Afghanistan Dilemma

August 7, 2009 • Volume 19, Issue 28
Is President Obama pursuing the right course?
By Thomas J. Billitteri


A U.S. Marines began a massive assault in the area to quash insurgent violence and strengthen. (Getty Images/Joe Raedle)
A U.S. Marine frisks an Afghan man in southern Helmand Province on July 5. Marines began a massive assault in the area in July to quash insurgent violence and strengthen Afghanistan's legal and security institutions. (Getty Images/Joe Raedle)

Nearly eight years ago, U.S. forces first entered Afghanistan to pursue the al Qaeda terrorists who plotted the Sept. 11 terror attacks. American troops are still there today, along with thousands of NATO forces. Under a new strategy crafted by the Obama administration, military leaders are trying to deny terrorists a permanent foothold in the impoverished Central Asian country and in neighboring, nuclear-armed Pakistan, whose western border region has become a sanctuary for Taliban and al Qaeda forces. The Afghanistan-Pakistan conflict — “Af-Pak” in diplomatic parlance — poses huge challenges ranging from rampant corruption within Afghanistan's police forces to a multibillion-dollar opium economy that funds the insurgency. But those problems pale in comparison with the ultimate nightmare scenario: Pakistan's nuclear weapons falling into the hands of terrorists, which foreign-policy experts say has become a real possibility.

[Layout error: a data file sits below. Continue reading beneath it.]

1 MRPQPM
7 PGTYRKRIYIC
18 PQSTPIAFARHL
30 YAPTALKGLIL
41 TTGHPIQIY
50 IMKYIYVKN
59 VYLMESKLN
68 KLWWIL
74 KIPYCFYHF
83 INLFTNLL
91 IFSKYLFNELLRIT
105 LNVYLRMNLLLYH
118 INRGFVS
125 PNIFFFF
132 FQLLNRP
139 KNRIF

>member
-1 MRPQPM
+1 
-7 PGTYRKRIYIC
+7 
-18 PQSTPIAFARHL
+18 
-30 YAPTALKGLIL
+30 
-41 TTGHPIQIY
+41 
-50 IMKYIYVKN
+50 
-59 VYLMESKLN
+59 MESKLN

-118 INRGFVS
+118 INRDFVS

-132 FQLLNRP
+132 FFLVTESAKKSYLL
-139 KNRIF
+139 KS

ISSUE TRACKER for Related Reports
Jan. 14, 2022  After Afghanistan
Aug. 07, 2009  Afghanistan Dilemma Updated
Jun. 2007  Afghanistan on the Brink
Dec. 21, 2001  Rebuilding Afghanistan
Regional Political Affairs: Middle East and South Asia